Nick Arapoglou and Julissa Sabino, Photo by Amanda Cantrell
The Toxic Avenger | Horizon Theatre

The song list alone speaks to the fun that is this show. Songs like “Kick Your Ass”, “My Big French Boyfriend”, and “All Men Are Freaks” are hilarious and fantastic, but nothing compares to “Bitch/Slut/Liar/Whore”, a rapid-fire lyrical battle between Melvin’s motherAND the Mayor of Tromaville—who are BOTH performed by the amazing Leslie Bellair. This is perhaps my favorite scene of the show!

How can two characters performed by one actress be on stage at the same time, you ask? Brilliantly! That’s how. This you must see live and in persons!

Austin Tijerina, Julissa Sabino, Michael Stiggers, Photo by Amanda Cantrell
The Toxic Avenger | Horizon Theatre
I attended the pre-opening Sneak Peek at which we got to meet the cast, the crew and all of the theatre staff…what a magnificent, insightful treat that was!

I’d seen Nick Arapoglou (Melvin/Toxie) and Leslie Bellair (Mayor/Ma/Nun) last year inAvenue Q, the first time I’d ever seen that show…they were fantastic and both won Suzi Bass Awards for their respective roles in that show!

I saw Julissa Sabino (Sarah), Michael Stiggers (Black Dude) and Austin Tijerina(White Dude, and holder of at least two Suzi Bass Awards) all three in Rent last year at Actor’s Express. I’d seen the movie a number of times, but that was the first time I’d seen a stage performance of Rent…it too was amazing!

I was super excited to learn that The Toxic Avenger was by Joe DiPietro (book and lyrics) and David Bryan (music and lyrics), the same guys who brought us Memphis, which I saw at Aurora Theatre last year. The two shows are not even distant cousins, but I love each for what they are and the theatrical mastery they bring to the stage.

The third time I saw The Toxic Avenger, Julissa (Sarah) had taken ill, so her understudy was standing in. Actress Rose Alexander was brilliant! That was the first time I’d seen her perform, but I hope not the last.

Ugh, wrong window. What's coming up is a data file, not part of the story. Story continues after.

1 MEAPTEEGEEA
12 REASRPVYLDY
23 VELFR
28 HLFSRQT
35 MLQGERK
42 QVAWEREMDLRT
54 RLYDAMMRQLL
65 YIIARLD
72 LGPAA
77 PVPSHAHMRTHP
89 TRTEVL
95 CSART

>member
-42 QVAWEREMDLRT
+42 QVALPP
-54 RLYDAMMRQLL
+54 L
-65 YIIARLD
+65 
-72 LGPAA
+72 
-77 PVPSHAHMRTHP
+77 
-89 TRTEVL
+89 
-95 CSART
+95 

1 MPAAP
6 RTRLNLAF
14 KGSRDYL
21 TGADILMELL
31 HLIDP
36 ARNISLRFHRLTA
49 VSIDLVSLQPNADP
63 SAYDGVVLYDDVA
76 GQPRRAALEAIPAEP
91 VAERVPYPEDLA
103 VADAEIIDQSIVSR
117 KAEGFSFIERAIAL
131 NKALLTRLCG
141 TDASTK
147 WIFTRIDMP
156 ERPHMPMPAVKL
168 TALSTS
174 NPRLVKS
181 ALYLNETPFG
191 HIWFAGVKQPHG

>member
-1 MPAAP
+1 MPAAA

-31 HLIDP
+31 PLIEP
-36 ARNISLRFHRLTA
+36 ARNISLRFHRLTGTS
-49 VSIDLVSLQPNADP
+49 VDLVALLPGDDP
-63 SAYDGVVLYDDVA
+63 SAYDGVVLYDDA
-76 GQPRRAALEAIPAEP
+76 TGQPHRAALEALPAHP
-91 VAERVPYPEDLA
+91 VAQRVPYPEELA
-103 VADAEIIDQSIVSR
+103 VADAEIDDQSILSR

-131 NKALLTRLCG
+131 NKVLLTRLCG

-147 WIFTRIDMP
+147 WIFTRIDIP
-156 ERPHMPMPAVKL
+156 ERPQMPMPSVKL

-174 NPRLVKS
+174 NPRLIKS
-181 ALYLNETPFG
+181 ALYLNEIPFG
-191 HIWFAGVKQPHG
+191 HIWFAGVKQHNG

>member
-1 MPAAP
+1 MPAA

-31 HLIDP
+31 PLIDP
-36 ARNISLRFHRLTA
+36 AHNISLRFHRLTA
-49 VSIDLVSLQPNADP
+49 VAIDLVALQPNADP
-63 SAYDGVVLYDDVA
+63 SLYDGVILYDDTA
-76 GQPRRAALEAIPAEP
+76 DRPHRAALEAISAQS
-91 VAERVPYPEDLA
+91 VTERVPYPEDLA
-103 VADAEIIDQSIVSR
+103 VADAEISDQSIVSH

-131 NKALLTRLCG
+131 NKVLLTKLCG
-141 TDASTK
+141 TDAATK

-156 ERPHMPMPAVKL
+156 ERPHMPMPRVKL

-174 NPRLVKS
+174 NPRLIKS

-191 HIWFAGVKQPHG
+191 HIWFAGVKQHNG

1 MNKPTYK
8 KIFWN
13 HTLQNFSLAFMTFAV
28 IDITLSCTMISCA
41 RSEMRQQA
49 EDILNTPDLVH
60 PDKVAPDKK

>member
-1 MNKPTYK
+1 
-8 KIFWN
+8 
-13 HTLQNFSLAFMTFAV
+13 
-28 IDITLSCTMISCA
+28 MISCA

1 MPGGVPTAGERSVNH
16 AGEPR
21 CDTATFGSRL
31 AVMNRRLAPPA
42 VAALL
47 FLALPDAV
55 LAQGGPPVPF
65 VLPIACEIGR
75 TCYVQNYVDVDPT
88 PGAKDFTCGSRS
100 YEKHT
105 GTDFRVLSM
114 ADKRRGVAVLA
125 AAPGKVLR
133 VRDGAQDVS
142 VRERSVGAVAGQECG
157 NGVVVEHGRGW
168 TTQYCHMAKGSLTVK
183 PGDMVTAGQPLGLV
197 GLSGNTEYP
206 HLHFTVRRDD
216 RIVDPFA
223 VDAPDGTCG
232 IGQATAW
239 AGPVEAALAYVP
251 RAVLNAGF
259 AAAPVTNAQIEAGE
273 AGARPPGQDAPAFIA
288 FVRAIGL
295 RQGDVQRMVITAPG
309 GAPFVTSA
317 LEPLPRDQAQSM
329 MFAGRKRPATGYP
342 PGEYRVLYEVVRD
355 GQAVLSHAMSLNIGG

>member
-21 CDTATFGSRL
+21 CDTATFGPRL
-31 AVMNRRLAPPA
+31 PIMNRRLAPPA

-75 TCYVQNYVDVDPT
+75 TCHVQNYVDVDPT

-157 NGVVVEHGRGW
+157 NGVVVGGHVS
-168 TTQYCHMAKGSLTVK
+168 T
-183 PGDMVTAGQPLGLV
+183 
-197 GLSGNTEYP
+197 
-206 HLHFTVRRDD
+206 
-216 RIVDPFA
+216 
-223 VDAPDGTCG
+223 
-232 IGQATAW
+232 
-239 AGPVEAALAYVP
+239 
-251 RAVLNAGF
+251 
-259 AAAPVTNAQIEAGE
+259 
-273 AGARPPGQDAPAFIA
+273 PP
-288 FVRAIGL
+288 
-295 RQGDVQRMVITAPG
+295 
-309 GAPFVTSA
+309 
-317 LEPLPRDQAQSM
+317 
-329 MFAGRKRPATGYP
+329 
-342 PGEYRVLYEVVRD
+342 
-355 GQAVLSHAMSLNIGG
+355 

Nick Arapoglou, Leslie Bellair, Photo by Amanda Cantrell
The Toxic Avenger | Horizon Theatre
I’m totally a huge fan of Nick Arapoglou and Leslie Bellair. Having seen them perform together in Avenue Q was awesome enough, but in The Toxic Avenger, they went to a whole other dimension…fun, vengeful and lovable.

Lislie said, quite modestly, during the Sneak Peek event that this was the first role where she was tasked with playing “sexy”. As Melvin’s mother, if the Golden Girls is what gets your motor running, she nailed it. And as the Mayor of Tromaville, she’s totally smokin’ hot! I mean that respectfully, Leslie. In fact, I would venture to say that there’s not a role you couldn’t perform brilliantly!

Michael Stiggers, Nick Arapoglou, Austin Tijerina
The Toxic Avenger | Horizon Theatre
Nick’s transformation from Melvin to Toxie is lightening-fast! The costume designers,Isabel Curley-Clay and Moriah Curley-Clay, who are also scenic designers, we got to meet during the Sneak Peek event. You figure out pretty quickly why they’ve received four Suzi Bass Awards!

Nick Arapoglou and Julissa Sabino, Photo by Amanda Cantrell
The Toxic Avenger | Horizon Theatre